Jer. xxxi. 20.

* Psal. xxii. 16. (4 Pfal. cix. 22. Lam. i. 20. ----- ii, II.

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lay lay the chief stress of my argument, and press fincerity with the greatest earnestness. 'Tis here, in the case of repentance, that we are most apt to impofe upon our felves, and

those about us, with a remorse or forrow, which, though it is more than is usual with us, is not effectually what it should be. " It was a fad complaint which God made of his own people the Jews, that * they drew near to him with their mouths, and honoured him with their lips, + bowed down their heads as a bulrus, and spread fackcloth and ashes under them, gave him good words and pretended to be mighty penitent, when nevertheless their HEARTS were far from him. And doubtless the complaint may justly be renew'd of too many, who, not being always able to resist their consciences, are stung sometimes with a remorse, pretend a forrow for their fins, and a great sense and trouble for what they have done amiss, confess it, and condemn themselves for it; and yet 'tis such a kind of forrow as too evidently consists with the love and liking of the sin, which they again embrace at the return of the next temptation; that is, it is a false and hypocritical forrow : though perhaps themselves may think it inward and real enough in the design, it proves not so in the event; for nothing can be sincere repentance but that which not only laments sin past, but also teaches us a perfect hatred, and à careful avoidance of it for the time to come. In the trial of our religious sorrow therefore, let us enquire how our souls and consciences are affected. Do we offer to God (not a few faint wishes or dissembled tears, but) the sacrifice of a broken Spirit, and a contrite heart? Do we consider our sins when we confess them and are our souls. affected, our hearts and resolutions bent against them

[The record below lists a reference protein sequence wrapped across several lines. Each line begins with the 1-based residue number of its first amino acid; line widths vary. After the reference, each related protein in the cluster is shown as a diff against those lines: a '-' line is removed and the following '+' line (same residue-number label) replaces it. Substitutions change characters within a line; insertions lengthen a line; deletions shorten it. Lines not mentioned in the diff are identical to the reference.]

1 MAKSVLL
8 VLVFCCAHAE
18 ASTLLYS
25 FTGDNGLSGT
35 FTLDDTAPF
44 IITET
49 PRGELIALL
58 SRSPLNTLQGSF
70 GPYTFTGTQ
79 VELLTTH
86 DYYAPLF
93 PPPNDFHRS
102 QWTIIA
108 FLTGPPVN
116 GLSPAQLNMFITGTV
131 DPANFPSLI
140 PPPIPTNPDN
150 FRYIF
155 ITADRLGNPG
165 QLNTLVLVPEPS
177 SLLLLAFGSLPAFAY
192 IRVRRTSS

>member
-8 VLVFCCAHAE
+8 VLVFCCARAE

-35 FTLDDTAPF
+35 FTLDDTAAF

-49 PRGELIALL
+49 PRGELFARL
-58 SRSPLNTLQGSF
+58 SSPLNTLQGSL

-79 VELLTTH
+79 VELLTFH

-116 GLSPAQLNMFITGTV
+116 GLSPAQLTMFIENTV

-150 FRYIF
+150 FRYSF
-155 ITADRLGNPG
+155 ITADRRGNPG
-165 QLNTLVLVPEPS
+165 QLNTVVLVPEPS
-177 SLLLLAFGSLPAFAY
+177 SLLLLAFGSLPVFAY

upon

* Isa. xxix. 13.

* Ifa. lviii.. 5.

# Pfal.li. 17

when